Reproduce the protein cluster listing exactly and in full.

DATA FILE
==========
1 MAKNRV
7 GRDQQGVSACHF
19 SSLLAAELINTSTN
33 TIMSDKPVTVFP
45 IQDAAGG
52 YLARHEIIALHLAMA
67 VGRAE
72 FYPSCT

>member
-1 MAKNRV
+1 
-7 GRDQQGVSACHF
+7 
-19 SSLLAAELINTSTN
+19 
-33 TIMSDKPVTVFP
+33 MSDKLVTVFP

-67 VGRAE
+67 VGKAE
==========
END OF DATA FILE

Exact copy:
1 MAKNRV
7 GRDQQGVSACHF
19 SSLLAAELINTSTN
33 TIMSDKPVTVFP
45 IQDAAGG
52 YLARHEIIALHLAMA
67 VGRAE
72 FYPSCT

>member
-1 MAKNRV
+1 
-7 GRDQQGVSACHF
+7 
-19 SSLLAAELINTSTN
+19 
-33 TIMSDKPVTVFP
+33 MSDKLVTVFP

-67 VGRAE
+67 VGKAE